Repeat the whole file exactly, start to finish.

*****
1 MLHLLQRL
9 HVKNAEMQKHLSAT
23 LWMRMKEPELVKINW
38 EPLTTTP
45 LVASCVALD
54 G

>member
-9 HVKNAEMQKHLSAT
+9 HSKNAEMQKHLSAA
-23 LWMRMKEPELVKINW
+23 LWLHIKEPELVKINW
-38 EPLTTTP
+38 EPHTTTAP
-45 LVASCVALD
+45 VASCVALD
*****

1 MLHLLQRL
9 HVKNAEMQKHLSAT
23 LWMRMKEPELVKINW
38 EPLTTTP
45 LVASCVALD
54 G

>member
-9 HVKNAEMQKHLSAT
+9 HSKNAEMQKHLSAA
-23 LWMRMKEPELVKINW
+23 LWLHIKEPELVKINW
-38 EPLTTTP
+38 EPHTTTAP
-45 LVASCVALD
+45 VASCVALD